On the trail the bike gives me a good feeling and everything works as it should. To be honest, I didn't expect anything else either. The 800 mm handlebar is certainly a bit too wide for some bikers. The stiffness of the carbon handlebar is really cool: a noticeable difference to conventional aluminum handlebars. I think who has driven such a carbon handlebar once doesn't want anything else anymore. Definitely the ultimate tuning part for me from now on.

It's a lot of fun to boost up small and big gradients over slippery, deep terrain. That's real enduro feeling. Requires a lot of power, though. Especially in fun-oriented boost mode, the Shimano draws a lot of power from the 504 Wh battery. This has to be taken into account when planning a tour. 30 km in boost mode and the battery capacity is coming to an end. Fortunately it lasts twice as long in trail mode. Eco mode I drive only in the plain on rather boring connecting stages. It's time for Shimano to significantly increase the capacity of the battery packs; I think 750 Wh would be ok for now. I hope we will see the first battery packs with increased performance at Eurobike 2019.

While the eWME is a lot of fun on the Stuttgart 'Woodpeckertrail' with its long curves, on the Herrenberg 'Winding Trails' no real riding pleasure can arise: for the narrow lines with even narrower hairpin bends the bike is simply too big, too wide and with the 66.5° steering angle also not manoeuvrable enough for me.

Keyword 'driving where nobody drives' - the 'blades' (= steeply cut notch valleys) typical for the Stuttgart area are such a thing. There are 'blades' which only carry water in heavy rain and then drift smaller and larger rocks in front of them. A real challenge when it's dry, but it makes you feel a little bit like Graham Jarvis. The size of the Conway is quite an advantage in such a rocky 'blade'. Everything is relative.
The Rockshox chassis works fantastic. The response of the Pike fork is great. The rear triangle looks stable and doesn't make any effort to twist when boosting. The interplay of the spring elements is very harmonious overall. Of course there are many adjustment possibilities in this bike class and you should also make use of them. A too soft set-up quickly leads to unattractive bounces - fortunately a protection plate is mounted ex works. Also the long cranks get ground contact quite fast. The bike gives me the most pleasure on fast, hard downhill passages. There you can really crack it and the excellent chassis ensures that you arrive quite relaxed.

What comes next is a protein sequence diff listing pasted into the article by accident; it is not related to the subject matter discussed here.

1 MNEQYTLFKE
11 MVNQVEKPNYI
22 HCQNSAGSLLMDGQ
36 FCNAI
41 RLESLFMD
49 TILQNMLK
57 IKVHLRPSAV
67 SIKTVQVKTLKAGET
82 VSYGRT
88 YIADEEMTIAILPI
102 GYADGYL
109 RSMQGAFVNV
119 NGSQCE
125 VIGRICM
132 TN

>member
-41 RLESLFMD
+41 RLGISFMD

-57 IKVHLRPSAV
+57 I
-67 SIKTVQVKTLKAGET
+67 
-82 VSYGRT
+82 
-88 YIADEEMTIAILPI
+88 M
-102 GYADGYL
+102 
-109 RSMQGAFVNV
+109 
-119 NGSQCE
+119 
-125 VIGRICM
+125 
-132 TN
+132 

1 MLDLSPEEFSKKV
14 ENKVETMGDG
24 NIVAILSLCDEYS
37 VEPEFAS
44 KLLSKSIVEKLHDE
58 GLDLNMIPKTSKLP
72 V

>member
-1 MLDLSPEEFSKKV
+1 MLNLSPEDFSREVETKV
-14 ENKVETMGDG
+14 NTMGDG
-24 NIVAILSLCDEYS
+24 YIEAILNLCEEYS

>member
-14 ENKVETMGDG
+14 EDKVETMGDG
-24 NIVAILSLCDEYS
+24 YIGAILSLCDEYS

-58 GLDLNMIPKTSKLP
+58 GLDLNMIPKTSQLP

I don't need to write much about the brakes; they decelerate the bike easily and can be finely dosed. Guess the 2018 models with Saint brakes will do a little better under laboratory conditions - but I can't really understand the 'upgrade'. The XT brakes with 203 disc at the front and 180 disc at the rear can also handle longer trails downhill.

Résumé

The Conway eWME is a great, high-quality equipped enduro bike. Motor, gears and operating concept are convincing all along the line. The carbon handlebar is great and contributes its part to the overall very good handling. The very angular trails are not the strength of the bike. It wants to be driven with a certain basic speed and then the high-quality suspension components show their class: In the end, I am much faster in some sections than I should be - but thanks to the good brakes and the balanced, harmonious handling of the eWME no problem. The saddle didn't convince me; it is hard as a rock and I think you can expect more from a bike of this price class at this point. Maybe saddle and pedals are parts which each rider adapts individually anyway. Personally, I would do it that way. The eWME 727 is a real trail rocket with which you can take off practically anywhere at any time to have real fun.

We can be curious about the next evolution stage of the Conway enduro bikes; already today the eWME has closed the gap to the well-known market leaders.

Conway bikes are only sold through specialist dealers - on the Conway homepage you can find the official dealers near you.